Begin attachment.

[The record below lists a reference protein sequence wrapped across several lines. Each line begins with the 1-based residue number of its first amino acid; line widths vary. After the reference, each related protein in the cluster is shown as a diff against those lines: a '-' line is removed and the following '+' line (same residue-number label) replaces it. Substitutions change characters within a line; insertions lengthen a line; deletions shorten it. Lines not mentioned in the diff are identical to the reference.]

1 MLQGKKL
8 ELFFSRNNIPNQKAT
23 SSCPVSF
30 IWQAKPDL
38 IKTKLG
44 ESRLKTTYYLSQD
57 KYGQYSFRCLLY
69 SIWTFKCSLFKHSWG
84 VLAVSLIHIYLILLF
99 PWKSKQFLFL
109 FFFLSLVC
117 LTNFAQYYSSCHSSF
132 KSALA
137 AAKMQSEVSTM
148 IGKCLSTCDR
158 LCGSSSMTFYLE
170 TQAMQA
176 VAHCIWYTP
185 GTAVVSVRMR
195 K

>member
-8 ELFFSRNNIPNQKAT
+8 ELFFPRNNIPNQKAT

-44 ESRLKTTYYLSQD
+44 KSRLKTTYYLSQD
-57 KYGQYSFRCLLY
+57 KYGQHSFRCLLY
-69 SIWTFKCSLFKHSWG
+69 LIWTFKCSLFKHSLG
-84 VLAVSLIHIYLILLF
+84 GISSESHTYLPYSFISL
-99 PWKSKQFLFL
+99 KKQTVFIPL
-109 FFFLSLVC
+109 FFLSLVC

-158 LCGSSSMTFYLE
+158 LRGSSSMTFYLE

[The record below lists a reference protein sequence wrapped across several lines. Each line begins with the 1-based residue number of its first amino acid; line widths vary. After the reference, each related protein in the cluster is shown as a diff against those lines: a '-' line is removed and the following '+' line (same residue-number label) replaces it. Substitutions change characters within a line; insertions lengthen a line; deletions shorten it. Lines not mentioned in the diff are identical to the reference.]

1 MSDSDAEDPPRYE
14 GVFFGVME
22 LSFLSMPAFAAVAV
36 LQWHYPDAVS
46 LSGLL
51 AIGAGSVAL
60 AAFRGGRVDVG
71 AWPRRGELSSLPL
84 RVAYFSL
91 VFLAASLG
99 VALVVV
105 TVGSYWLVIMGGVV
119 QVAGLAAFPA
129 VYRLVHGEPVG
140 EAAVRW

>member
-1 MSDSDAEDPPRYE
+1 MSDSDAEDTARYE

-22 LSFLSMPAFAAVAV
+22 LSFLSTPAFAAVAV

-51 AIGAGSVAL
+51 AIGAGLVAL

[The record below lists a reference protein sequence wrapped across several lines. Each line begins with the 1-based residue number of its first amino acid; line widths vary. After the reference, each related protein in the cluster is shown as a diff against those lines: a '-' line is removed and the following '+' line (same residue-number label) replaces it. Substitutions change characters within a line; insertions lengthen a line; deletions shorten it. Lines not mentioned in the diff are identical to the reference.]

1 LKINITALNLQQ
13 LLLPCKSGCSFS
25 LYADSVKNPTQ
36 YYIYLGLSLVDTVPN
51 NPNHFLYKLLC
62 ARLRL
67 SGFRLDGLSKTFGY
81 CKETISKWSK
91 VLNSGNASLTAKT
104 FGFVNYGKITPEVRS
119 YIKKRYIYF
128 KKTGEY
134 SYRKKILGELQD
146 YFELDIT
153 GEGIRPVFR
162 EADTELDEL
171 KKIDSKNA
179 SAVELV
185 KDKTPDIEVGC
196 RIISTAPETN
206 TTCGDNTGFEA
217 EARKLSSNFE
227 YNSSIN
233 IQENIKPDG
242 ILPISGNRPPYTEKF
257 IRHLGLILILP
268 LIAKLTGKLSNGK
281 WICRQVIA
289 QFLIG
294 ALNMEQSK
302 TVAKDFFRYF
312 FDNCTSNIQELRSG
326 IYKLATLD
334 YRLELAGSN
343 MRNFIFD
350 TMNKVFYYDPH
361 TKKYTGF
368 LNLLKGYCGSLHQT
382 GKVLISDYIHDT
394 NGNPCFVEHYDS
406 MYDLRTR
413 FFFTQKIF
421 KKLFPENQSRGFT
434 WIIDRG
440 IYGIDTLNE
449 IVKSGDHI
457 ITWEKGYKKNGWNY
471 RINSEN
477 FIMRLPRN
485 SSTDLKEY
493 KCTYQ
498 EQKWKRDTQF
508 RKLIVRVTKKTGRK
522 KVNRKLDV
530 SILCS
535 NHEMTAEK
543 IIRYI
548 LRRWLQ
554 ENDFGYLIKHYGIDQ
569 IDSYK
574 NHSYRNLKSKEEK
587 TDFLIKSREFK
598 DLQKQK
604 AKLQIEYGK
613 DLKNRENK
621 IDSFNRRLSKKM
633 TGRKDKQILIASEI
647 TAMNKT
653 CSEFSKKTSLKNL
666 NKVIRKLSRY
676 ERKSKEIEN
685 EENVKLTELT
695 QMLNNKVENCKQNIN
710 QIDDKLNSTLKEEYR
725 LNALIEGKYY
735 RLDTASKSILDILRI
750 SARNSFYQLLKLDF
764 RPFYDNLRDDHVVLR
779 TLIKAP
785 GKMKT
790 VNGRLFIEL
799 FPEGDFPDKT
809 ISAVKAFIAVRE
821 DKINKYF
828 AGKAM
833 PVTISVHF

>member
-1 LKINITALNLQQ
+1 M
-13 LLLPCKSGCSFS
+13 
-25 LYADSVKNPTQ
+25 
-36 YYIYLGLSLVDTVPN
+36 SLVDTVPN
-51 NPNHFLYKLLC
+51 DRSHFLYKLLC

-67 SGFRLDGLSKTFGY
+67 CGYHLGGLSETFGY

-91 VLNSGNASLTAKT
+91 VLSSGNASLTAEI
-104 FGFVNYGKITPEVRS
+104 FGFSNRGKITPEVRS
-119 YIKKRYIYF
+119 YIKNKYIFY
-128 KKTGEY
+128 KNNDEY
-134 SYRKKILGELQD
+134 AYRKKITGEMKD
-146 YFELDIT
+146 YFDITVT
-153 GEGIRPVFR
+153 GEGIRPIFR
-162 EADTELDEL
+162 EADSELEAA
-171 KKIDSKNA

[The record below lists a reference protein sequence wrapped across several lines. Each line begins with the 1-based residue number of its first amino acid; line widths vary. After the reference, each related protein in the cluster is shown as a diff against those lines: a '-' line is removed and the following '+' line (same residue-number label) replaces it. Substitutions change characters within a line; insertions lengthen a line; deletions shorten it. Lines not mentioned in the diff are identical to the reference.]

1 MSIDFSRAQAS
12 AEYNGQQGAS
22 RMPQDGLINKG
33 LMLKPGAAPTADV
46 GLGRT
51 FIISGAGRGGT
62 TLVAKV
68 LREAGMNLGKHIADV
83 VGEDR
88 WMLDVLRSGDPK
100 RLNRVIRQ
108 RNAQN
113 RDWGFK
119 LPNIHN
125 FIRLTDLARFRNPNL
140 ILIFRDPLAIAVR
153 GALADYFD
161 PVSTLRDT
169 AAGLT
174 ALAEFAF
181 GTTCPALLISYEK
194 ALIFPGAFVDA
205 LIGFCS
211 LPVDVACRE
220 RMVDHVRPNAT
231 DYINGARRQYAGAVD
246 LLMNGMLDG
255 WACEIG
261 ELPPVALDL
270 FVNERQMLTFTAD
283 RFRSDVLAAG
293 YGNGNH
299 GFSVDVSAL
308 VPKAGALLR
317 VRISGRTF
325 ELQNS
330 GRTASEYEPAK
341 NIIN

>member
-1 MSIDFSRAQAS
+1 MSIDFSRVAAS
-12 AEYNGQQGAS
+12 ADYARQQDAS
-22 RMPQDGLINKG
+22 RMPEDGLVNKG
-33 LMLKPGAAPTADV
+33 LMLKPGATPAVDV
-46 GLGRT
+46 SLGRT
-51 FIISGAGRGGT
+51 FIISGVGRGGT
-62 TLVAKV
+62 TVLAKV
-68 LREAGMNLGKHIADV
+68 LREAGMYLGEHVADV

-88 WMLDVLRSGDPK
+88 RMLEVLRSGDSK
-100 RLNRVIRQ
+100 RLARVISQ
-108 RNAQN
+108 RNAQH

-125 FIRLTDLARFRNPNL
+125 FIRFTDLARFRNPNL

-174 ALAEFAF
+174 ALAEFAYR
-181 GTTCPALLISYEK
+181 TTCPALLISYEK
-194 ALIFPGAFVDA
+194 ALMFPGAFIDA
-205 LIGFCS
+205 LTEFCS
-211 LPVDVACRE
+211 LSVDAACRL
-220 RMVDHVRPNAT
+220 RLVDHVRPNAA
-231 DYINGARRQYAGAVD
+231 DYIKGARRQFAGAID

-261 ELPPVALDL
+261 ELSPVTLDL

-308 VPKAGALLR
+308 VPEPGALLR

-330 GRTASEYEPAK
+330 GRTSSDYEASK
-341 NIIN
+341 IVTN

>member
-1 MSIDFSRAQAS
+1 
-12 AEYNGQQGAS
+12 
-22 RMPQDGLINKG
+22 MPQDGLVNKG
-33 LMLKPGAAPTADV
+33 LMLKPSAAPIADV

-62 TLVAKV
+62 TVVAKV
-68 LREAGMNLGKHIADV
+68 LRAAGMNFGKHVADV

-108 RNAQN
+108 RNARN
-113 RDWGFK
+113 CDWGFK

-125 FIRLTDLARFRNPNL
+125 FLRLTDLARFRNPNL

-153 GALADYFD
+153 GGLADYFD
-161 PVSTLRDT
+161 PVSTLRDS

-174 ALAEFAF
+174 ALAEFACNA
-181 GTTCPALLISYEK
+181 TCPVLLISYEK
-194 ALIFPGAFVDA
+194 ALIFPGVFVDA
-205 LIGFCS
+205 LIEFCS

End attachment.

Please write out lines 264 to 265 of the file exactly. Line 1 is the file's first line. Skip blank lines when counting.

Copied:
+341 IVTN

>member